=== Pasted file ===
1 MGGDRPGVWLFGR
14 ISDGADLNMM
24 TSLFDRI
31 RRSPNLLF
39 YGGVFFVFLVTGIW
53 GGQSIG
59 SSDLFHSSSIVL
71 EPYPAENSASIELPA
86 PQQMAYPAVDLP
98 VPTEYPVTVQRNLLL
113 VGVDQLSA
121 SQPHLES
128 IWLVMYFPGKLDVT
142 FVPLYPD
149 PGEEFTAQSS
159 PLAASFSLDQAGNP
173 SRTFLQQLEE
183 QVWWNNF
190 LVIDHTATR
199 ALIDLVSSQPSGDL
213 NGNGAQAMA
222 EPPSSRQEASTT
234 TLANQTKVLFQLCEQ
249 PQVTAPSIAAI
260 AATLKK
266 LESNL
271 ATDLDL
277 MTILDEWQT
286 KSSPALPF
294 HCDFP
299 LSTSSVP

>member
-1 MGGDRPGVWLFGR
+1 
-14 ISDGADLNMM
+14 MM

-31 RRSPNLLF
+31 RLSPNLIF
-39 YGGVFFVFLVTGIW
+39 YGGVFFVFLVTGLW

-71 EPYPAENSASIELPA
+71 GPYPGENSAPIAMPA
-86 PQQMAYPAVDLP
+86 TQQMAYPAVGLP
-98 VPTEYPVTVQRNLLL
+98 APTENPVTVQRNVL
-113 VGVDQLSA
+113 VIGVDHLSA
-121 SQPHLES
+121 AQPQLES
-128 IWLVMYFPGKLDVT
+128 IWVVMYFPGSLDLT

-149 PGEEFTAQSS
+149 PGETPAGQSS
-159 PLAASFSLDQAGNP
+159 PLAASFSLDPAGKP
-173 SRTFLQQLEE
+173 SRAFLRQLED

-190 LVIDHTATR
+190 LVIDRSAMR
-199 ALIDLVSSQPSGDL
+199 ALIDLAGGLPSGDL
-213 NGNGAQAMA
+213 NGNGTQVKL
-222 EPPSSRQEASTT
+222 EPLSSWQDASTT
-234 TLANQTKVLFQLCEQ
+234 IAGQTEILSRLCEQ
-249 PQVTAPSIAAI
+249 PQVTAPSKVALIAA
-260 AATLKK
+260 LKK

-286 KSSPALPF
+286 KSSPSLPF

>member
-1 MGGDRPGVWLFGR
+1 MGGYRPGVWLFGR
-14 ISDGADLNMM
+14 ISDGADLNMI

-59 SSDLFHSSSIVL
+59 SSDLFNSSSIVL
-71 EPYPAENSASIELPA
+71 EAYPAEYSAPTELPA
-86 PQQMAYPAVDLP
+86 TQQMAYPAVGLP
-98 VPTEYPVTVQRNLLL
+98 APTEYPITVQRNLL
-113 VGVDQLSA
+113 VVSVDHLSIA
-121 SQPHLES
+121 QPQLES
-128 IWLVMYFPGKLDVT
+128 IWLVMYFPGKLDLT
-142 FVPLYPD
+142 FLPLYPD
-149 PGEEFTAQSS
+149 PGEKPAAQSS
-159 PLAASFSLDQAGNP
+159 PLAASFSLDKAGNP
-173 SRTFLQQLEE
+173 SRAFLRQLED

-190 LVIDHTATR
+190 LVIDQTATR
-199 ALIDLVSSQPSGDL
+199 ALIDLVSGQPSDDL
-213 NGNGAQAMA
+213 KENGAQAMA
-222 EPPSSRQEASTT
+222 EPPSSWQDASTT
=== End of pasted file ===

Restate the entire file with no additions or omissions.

1 MGGDRPGVWLFGR
14 ISDGADLNMM
24 TSLFDRI
31 RRSPNLLF
39 YGGVFFVFLVTGIW
53 GGQSIG
59 SSDLFHSSSIVL
71 EPYPAENSASIELPA
86 PQQMAYPAVDLP
98 VPTEYPVTVQRNLLL
113 VGVDQLSA
121 SQPHLES
128 IWLVMYFPGKLDVT
142 FVPLYPD
149 PGEEFTAQSS
159 PLAASFSLDQAGNP
173 SRTFLQQLEE
183 QVWWNNF
190 LVIDHTATR
199 ALIDLVSSQPSGDL
213 NGNGAQAMA
222 EPPSSRQEASTT
234 TLANQTKVLFQLCEQ
249 PQVTAPSIAAI
260 AATLKK
266 LESNL
271 ATDLDL
277 MTILDEWQT
286 KSSPALPF
294 HCDFP
299 LSTSSVP

>member
-1 MGGDRPGVWLFGR
+1 
-14 ISDGADLNMM
+14 MM

-31 RRSPNLLF
+31 RLSPNLIF
-39 YGGVFFVFLVTGIW
+39 YGGVFFVFLVTGLW

-71 EPYPAENSASIELPA
+71 GPYPGENSAPIAMPA
-86 PQQMAYPAVDLP
+86 TQQMAYPAVGLP
-98 VPTEYPVTVQRNLLL
+98 APTENPVTVQRNVL
-113 VGVDQLSA
+113 VIGVDHLSA
-121 SQPHLES
+121 AQPQLES
-128 IWLVMYFPGKLDVT
+128 IWVVMYFPGSLDLT

-149 PGEEFTAQSS
+149 PGETPAGQSS
-159 PLAASFSLDQAGNP
+159 PLAASFSLDPAGKP
-173 SRTFLQQLEE
+173 SRAFLRQLED

-190 LVIDHTATR
+190 LVIDRSAMR
-199 ALIDLVSSQPSGDL
+199 ALIDLAGGLPSGDL
-213 NGNGAQAMA
+213 NGNGTQVKL
-222 EPPSSRQEASTT
+222 EPLSSWQDASTT
-234 TLANQTKVLFQLCEQ
+234 IAGQTEILSRLCEQ
-249 PQVTAPSIAAI
+249 PQVTAPSKVALIAA
-260 AATLKK
+260 LKK

-286 KSSPALPF
+286 KSSPSLPF

>member
-1 MGGDRPGVWLFGR
+1 MGGYRPGVWLFGR
-14 ISDGADLNMM
+14 ISDGADLNMI

-59 SSDLFHSSSIVL
+59 SSDLFNSSSIVL
-71 EPYPAENSASIELPA
+71 EAYPAEYSAPTELPA
-86 PQQMAYPAVDLP
+86 TQQMAYPAVGLP
-98 VPTEYPVTVQRNLLL
+98 APTEYPITVQRNLL
-113 VGVDQLSA
+113 VVSVDHLSIA
-121 SQPHLES
+121 QPQLES
-128 IWLVMYFPGKLDVT
+128 IWLVMYFPGKLDLT
-142 FVPLYPD
+142 FLPLYPD
-149 PGEEFTAQSS
+149 PGEKPAAQSS
-159 PLAASFSLDQAGNP
+159 PLAASFSLDKAGNP
-173 SRTFLQQLEE
+173 SRAFLRQLED

-190 LVIDHTATR
+190 LVIDQTATR
-199 ALIDLVSSQPSGDL
+199 ALIDLVSGQPSDDL
-213 NGNGAQAMA
+213 KENGAQAMA
-222 EPPSSRQEASTT
+222 EPPSSWQDASTT